Former Eastman School Professor Stanley Hasty DiesJune 27, 2011
For Media Only: Helene Snihur (585-274-1057, email@example.com)
Stanley Hasty, Professor Emeritus of Clarinet at the Eastman School of Music, died Wednesday, June 22. He was 91 years old.
One of the most highly regarded and successful clarinetists and teachers of his time, Professor Hasty held the position of principal clarinet in six major orchestras and served on the faculty of several of the nation’s top music schools. Many of his students went on to hold significant positions in orchestras and music institutions across the country. He taught at the Eastman School of Music from 1955 until his retirement in 1985.
In May 2010, many of Professor Hasty’s former students from the Eastman School returned to Rochester to celebrate his 90th birthday. During ClarinetFest 2010 held in July in Austin, Tex., a lecture and concert in his honor were presented by former students.
“Ask a musician what led them to choose a career in music and they will always point to events or teachers who inspired them. Ask a former Hasty student that question and they will say Stanley Hasty,” said Ramon Ricker, Senior Associate Dean for Professional Studies at Eastman and one of Professor Hasty’s former students. “As musicians, we know that our skill, musicianship and artistry aren’t developed in a vacuum. We build on the shoulders of the previous generation. Stanley Hasty – artist, teacher, mentor, friend – had big, big shoulders. He will be missed by generations of students.”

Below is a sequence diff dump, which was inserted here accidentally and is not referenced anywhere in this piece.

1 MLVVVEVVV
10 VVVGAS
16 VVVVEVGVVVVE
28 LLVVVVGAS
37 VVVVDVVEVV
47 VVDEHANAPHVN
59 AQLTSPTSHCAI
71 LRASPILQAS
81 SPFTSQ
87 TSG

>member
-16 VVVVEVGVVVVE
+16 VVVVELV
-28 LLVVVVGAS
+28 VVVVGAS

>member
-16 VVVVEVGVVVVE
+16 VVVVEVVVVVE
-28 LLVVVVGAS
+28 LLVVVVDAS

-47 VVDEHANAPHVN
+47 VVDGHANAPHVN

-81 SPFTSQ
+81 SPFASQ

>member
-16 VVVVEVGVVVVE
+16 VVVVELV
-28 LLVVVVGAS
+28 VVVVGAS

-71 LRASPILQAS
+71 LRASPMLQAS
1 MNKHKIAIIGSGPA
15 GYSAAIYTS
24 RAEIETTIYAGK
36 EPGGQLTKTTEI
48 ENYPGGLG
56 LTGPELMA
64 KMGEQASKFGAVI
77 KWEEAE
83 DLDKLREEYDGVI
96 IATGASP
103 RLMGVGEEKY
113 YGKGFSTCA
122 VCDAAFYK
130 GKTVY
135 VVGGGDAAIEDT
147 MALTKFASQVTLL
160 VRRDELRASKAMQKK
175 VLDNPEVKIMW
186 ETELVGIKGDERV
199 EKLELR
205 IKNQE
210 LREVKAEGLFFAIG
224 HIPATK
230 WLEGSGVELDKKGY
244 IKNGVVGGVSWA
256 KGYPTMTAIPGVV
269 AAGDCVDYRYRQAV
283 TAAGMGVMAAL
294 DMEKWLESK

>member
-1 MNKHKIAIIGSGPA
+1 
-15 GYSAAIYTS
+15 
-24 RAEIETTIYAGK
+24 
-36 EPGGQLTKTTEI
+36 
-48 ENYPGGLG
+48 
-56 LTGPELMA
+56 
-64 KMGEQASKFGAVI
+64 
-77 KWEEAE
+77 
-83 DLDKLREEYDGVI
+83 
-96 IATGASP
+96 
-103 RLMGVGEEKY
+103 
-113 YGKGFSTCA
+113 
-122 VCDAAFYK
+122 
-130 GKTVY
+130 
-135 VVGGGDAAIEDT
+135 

Born Feb. 21, 1920, in McCook, Neb., to a musical family, Professor Hasty started playing clarinet in ninth grade. He received his Bachelor of Music degree at the Eastman School of Music in 1941. Between 1943 and 1955, he served as the principal clarinetist and soloist for the National Symphony Orchestra, the Indianapolis Symphony Orchestra, The Cleveland Orchestra, the Baltimore Symphony Orchestra, and the Pittsburgh Symphony Orchestra. During those years, he also taught at Indiana University in Bloomington and at the Peabody Conservatory of Music in Baltimore.
In 1955, Professor Hasty joined the Eastman School faculty and the Rochester Philharmonic Orchestra, where he served as principal clarinetist until 1970. In addition to Eastman, he also taught at the Cleveland Institute of Music, the Juilliard School, and the New England Conservatory of Music during that time.
“Stanley Hasty was quite simply one of the most important people in my life and a mentor who influences my teaching and playing to this day,” said Elsa Ludewig-Verdehr, Professor of Clarinet at Michigan State University’s School of Music and a founding member of the Verdehr Trio. She received her Doctor of Musical Arts degree at Eastman. “He made it possible to do whatever I have achieved in my career and life through the logic and clarity of his teaching, the musical principles he espoused as well as the example he set as a person, teacher and performer. Those of us who studied with him were privileged beyond measure – we knew it then, we know it now and will always carry within ourselves the remembrance of the time we spent with him.”
Respected as an eminent teacher, Professor Hasty received the Eastman School of Music’s Eisenhart Award for Excellence in Teaching in 1978. He also received the University of Rochester’s Mentor Award in 1984 for his outstanding contributions as a distinguished scholar and outstanding teacher. The Eastman School is the first professional school of the University of Rochester.